Listen up, Millennials. Don’t believe this small crossover stuff you’re hearing from the diverse and sexy members of your social circle. Mercedes-Benz says you don’t need one to feel fulfilled. That’s right, Mercedes-BenzÂ â€” the brand that seems unattainable yet offers a small, $33,100 (minus destination) sedan it calls a coupe that kinda looks too cab-forward.
Maybe you’re interested in a small M-B sedan that actually looks the part? Oh hey, look what we have here! Why don’t you put down that acoustic guitar, get down from those stone front steps, and take it for a spin? Watch your knit cap getting in the door.
Surely there’s a good reason why Mercedes-Benz debuted the new A-Class in Brooklyn. The powers that be no doubt had visions of social media posts featuring images of the 2019 A 220 parked, front wheels hard over, with the Williamsburg Bridge looming in the background. Perhaps with strangely affluent hipsters going past on bikes, dark denim pant cuffs rolled up three to four inches.
As the brand’s new entry point in the U.S., the A-Class has Millennial buyers square in its sights. Basically, the same age group targeted by the CLA when it first appeared on these shores. This vehicle, however, arrives without a reputation of being a “fake Mercedes”with an unsatisfying driving experience.
Available with either front-wheel drive or 4Matic all-wheel grip, the A-Class’ powertrain is solitary â€” at least for now. A turbocharged 2.0-liter inline-four generates 188 horsepower and 221 lb-ft of torque, making it the weakest of the automaker’s 2.0L family. The only transmission on offer is a seven-speed dual-clutch automatic. At every corner, you’ll find 17- to 19-inch wheels.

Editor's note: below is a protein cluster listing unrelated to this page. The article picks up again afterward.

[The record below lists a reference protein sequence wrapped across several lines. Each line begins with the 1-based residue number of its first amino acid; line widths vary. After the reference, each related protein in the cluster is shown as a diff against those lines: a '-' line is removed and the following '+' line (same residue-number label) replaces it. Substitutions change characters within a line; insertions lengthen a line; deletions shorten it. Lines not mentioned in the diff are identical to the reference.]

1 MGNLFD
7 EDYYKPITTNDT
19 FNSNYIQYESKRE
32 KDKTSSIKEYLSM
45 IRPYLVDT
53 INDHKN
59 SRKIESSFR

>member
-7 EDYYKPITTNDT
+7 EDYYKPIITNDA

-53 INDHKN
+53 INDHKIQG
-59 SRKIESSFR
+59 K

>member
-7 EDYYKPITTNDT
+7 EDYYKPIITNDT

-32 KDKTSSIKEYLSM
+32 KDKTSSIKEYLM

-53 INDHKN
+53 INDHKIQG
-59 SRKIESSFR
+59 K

Riding atop a second-generation version of the platform underpinning the existing CLA, the A 220 seeks to woo buyers with a low price point, luxurious and eye-catching interior, copious standard or available tech (read more about that here), and more pleasing proportions. Gone is the awkwardness instilled in the CLA’s design â€” the feeling that the cabin is too long for the hood. In its place is a slippery shape with a 0.22 drag coefficient.
Words like “muscular” and “sensual” appear in the automaker’s marketing copy. These are things a person aspires to be.
As for that price, M-B isn’t talking.Â Automotive News,Â among other outlets, points to an entry MSRP in the low $30k range. Given that the CLA starts at just over $33k, the A-Class would need to put at least a couple grand between it and its front-drive sibling to really make a splash. After all, these are first-time M-B buyers the automaker’s after, and having an attractive number to place on buses, billboards, and YouTube ads is key.
The CLA showed that M-B can sell a small, front-drive sedan to Americans, and it remains bullish on that prospect. If having one is good, why not two? What American buyers will not get, however, is a hatchback version of this model, though Canadian customers get a chance to pick one up.
A-Class sedans begin showing up at Mercedes-Benz dealers late this year.
[Images: Daimler AG]